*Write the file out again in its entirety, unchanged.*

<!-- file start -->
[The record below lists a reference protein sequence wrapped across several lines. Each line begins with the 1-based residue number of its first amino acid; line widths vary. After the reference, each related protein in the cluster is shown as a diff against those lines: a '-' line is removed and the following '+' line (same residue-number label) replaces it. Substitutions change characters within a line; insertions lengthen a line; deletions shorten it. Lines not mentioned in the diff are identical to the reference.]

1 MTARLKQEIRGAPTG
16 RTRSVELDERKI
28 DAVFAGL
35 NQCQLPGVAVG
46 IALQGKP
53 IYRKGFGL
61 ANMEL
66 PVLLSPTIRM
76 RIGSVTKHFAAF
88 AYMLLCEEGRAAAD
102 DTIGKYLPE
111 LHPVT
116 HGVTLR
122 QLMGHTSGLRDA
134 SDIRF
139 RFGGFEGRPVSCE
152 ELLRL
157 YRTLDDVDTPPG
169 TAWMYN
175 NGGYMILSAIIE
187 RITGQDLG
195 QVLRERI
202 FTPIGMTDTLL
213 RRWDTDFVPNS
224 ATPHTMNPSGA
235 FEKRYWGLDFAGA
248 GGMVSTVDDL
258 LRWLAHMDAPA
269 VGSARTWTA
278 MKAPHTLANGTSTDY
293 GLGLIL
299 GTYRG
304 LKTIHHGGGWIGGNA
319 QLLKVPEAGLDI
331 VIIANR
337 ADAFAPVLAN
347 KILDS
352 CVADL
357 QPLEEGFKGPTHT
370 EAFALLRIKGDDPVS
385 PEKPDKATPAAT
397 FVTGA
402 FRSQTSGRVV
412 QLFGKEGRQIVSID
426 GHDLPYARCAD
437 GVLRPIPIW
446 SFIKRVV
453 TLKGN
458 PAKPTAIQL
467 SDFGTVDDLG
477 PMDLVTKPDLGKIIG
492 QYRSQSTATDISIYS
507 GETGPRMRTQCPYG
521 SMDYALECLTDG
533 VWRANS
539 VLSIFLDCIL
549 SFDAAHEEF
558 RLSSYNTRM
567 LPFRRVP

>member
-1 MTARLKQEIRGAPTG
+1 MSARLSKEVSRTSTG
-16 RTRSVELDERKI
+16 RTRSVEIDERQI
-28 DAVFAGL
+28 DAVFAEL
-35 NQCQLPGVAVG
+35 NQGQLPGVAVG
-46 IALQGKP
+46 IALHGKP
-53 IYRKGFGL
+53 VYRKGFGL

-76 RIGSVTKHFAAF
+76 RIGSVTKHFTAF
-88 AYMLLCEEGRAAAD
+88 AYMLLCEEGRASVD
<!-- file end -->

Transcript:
[The record below lists a reference protein sequence wrapped across several lines. Each line begins with the 1-based residue number of its first amino acid; line widths vary. After the reference, each related protein in the cluster is shown as a diff against those lines: a '-' line is removed and the following '+' line (same residue-number label) replaces it. Substitutions change characters within a line; insertions lengthen a line; deletions shorten it. Lines not mentioned in the diff are identical to the reference.]

1 MTARLKQEIRGAPTG
16 RTRSVELDERKI
28 DAVFAGL
35 NQCQLPGVAVG
46 IALQGKP
53 IYRKGFGL
61 ANMEL
66 PVLLSPTIRM
76 RIGSVTKHFAAF
88 AYMLLCEEGRAAAD
102 DTIGKYLPE
111 LHPVT
116 HGVTLR
122 QLMGHTSGLRDA
134 SDIRF
139 RFGGFEGRPVSCE
152 ELLRL
157 YRTLDDVDTPPG
169 TAWMYN
175 NGGYMILSAIIE
187 RITGQDLG
195 QVLRERI
202 FTPIGMTDTLL
213 RRWDTDFVPNS
224 ATPHTMNPSGA
235 FEKRYWGLDFAGA
248 GGMVSTVDDL
258 LRWLAHMDAPA
269 VGSARTWTA
278 MKAPHTLANGTSTDY
293 GLGLIL
299 GTYRG
304 LKTIHHGGGWIGGNA
319 QLLKVPEAGLDI
331 VIIANR
337 ADAFAPVLAN
347 KILDS
352 CVADL
357 QPLEEGFKGPTHT
370 EAFALLRIKGDDPVS
385 PEKPDKATPAAT
397 FVTGA
402 FRSQTSGRVV
412 QLFGKEGRQIVSID
426 GHDLPYARCAD
437 GVLRPIPIW
446 SFIKRVV
453 TLKGN
458 PAKPTAIQL
467 SDFGTVDDLG
477 PMDLVTKPDLGKIIG
492 QYRSQSTATDISIYS
507 GETGPRMRTQCPYG
521 SMDYALECLTDG
533 VWRANS
539 VLSIFLDCIL
549 SFDAAHEEF
558 RLSSYNTRM
567 LPFRRVP

>member
-1 MTARLKQEIRGAPTG
+1 MSARLSKEVSRTSTG
-16 RTRSVELDERKI
+16 RTRSVEIDERQI
-28 DAVFAGL
+28 DAVFAEL
-35 NQCQLPGVAVG
+35 NQGQLPGVAVG
-46 IALQGKP
+46 IALHGKP
-53 IYRKGFGL
+53 VYRKGFGL

-76 RIGSVTKHFAAF
+76 RIGSVTKHFTAF
-88 AYMLLCEEGRAAAD
+88 AYMLLCEEGRASVD